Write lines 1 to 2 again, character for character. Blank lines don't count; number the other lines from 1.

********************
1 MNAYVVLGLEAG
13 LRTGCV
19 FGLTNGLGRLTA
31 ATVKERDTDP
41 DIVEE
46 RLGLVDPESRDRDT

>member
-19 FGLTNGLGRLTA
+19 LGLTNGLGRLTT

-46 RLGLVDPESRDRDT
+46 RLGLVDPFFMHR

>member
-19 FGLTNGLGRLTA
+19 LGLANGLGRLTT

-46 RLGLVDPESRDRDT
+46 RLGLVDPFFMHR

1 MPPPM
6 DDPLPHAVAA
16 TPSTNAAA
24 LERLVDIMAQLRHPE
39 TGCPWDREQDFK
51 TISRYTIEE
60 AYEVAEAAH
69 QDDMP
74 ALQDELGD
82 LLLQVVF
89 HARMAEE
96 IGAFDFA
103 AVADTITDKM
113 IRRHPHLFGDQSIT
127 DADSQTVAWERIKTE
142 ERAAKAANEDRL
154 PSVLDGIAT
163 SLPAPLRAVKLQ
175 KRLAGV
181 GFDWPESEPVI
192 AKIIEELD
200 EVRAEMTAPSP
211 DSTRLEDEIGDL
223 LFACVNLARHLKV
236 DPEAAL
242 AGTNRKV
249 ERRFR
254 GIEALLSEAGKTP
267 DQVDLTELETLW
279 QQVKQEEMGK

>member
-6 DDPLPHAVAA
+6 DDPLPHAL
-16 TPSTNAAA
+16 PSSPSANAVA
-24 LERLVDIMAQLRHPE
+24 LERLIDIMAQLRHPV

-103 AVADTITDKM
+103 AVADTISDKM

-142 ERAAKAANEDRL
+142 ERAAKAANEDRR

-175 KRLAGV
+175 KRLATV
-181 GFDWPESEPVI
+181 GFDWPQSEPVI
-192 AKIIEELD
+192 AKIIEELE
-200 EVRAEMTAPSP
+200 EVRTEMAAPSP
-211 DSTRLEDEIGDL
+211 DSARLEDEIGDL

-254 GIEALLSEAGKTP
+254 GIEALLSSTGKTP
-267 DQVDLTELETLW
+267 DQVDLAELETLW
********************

1 MNAYVVLGLEAG
13 LRTGCV